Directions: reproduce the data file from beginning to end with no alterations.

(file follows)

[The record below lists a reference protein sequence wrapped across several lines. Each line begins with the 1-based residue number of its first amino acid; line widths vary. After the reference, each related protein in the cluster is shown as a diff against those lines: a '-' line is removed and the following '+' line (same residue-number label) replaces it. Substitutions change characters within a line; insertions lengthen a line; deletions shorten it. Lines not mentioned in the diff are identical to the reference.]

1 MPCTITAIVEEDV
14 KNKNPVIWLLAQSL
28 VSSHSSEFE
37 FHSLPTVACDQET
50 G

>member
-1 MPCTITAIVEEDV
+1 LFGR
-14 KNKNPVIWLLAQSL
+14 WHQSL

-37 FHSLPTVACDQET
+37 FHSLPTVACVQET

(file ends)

[The record below lists a reference protein sequence wrapped across several lines. Each line begins with the 1-based residue number of its first amino acid; line widths vary. After the reference, each related protein in the cluster is shown as a diff against those lines: a '-' line is removed and the following '+' line (same residue-number label) replaces it. Substitutions change characters within a line; insertions lengthen a line; deletions shorten it. Lines not mentioned in the diff are identical to the reference.]

1 MPCTITAIVEEDV
14 KNKNPVIWLLAQSL
28 VSSHSSEFE
37 FHSLPTVACDQET
50 G

>member
-1 MPCTITAIVEEDV
+1 LFGR
-14 KNKNPVIWLLAQSL
+14 WHQSL

-37 FHSLPTVACDQET
+37 FHSLPTVACVQET